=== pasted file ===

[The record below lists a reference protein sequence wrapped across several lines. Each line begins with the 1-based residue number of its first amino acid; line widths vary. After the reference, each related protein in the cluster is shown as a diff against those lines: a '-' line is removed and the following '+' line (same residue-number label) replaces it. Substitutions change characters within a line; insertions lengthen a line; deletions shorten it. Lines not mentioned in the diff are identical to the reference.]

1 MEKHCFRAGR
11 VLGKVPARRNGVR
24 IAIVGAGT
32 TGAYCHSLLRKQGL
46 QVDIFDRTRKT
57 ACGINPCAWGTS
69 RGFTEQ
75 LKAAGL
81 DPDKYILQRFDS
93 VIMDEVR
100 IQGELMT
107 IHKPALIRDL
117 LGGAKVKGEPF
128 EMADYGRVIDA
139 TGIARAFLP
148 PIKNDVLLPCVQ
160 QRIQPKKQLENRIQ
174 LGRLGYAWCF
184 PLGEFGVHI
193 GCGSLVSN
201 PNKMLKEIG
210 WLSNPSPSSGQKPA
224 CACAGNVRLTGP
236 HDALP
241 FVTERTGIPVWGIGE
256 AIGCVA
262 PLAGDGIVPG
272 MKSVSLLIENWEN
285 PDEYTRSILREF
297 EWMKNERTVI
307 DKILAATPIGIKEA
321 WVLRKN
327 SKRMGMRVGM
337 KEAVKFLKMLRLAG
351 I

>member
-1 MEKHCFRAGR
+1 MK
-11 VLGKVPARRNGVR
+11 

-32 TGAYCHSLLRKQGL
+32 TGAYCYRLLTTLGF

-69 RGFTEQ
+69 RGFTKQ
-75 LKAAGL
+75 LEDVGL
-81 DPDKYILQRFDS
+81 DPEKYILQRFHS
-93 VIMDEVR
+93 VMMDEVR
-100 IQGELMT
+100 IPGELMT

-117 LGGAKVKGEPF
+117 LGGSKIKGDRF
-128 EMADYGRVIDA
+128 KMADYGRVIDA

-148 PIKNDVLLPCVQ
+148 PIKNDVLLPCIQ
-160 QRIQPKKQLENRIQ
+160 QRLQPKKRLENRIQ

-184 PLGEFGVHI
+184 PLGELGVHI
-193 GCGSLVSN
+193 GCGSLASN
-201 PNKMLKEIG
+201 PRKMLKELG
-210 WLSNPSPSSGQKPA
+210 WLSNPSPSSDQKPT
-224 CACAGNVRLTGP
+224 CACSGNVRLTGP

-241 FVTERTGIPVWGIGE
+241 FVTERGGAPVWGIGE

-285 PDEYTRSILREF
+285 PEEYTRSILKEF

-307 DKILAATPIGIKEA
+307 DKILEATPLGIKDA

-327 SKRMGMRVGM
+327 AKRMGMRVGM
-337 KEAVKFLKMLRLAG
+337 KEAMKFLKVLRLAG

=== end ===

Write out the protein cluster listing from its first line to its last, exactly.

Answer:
[The record below lists a reference protein sequence wrapped across several lines. Each line begins with the 1-based residue number of its first amino acid; line widths vary. After the reference, each related protein in the cluster is shown as a diff against those lines: a '-' line is removed and the following '+' line (same residue-number label) replaces it. Substitutions change characters within a line; insertions lengthen a line; deletions shorten it. Lines not mentioned in the diff are identical to the reference.]

1 MEKHCFRAGR
11 VLGKVPARRNGVR
24 IAIVGAGT
32 TGAYCHSLLRKQGL
46 QVDIFDRTRKT
57 ACGINPCAWGTS
69 RGFTEQ
75 LKAAGL
81 DPDKYILQRFDS
93 VIMDEVR
100 IQGELMT
107 IHKPALIRDL
117 LGGAKVKGEPF
128 EMADYGRVIDA
139 TGIARAFLP
148 PIKNDVLLPCVQ
160 QRIQPKKQLENRIQ
174 LGRLGYAWCF
184 PLGEFGVHI
193 GCGSLVSN
201 PNKMLKEIG
210 WLSNPSPSSGQKPA
224 CACAGNVRLTGP
236 HDALP
241 FVTERTGIPVWGIGE
256 AIGCVA
262 PLAGDGIVPG
272 MKSVSLLIENWEN
285 PDEYTRSILREF
297 EWMKNERTVI
307 DKILAATPIGIKEA
321 WVLRKN
327 SKRMGMRVGM
337 KEAVKFLKMLRLAG
351 I

>member
-1 MEKHCFRAGR
+1 MK
-11 VLGKVPARRNGVR
+11 

-32 TGAYCHSLLRKQGL
+32 TGAYCYRLLTTLGF

-69 RGFTEQ
+69 RGFTKQ
-75 LKAAGL
+75 LEDVGL
-81 DPDKYILQRFDS
+81 DPEKYILQRFHS
-93 VIMDEVR
+93 VMMDEVR
-100 IQGELMT
+100 IPGELMT

-117 LGGAKVKGEPF
+117 LGGSKIKGDRF
-128 EMADYGRVIDA
+128 KMADYGRVIDA

-148 PIKNDVLLPCVQ
+148 PIKNDVLLPCIQ
-160 QRIQPKKQLENRIQ
+160 QRLQPKKRLENRIQ

-184 PLGEFGVHI
+184 PLGELGVHI
-193 GCGSLVSN
+193 GCGSLASN
-201 PNKMLKEIG
+201 PRKMLKELG
-210 WLSNPSPSSGQKPA
+210 WLSNPSPSSDQKPT
-224 CACAGNVRLTGP
+224 CACSGNVRLTGP

-241 FVTERTGIPVWGIGE
+241 FVTERGGAPVWGIGE

-285 PDEYTRSILREF
+285 PEEYTRSILKEF

-307 DKILAATPIGIKEA
+307 DKILEATPLGIKDA

-327 SKRMGMRVGM
+327 AKRMGMRVGM
-337 KEAVKFLKMLRLAG
+337 KEAMKFLKVLRLAG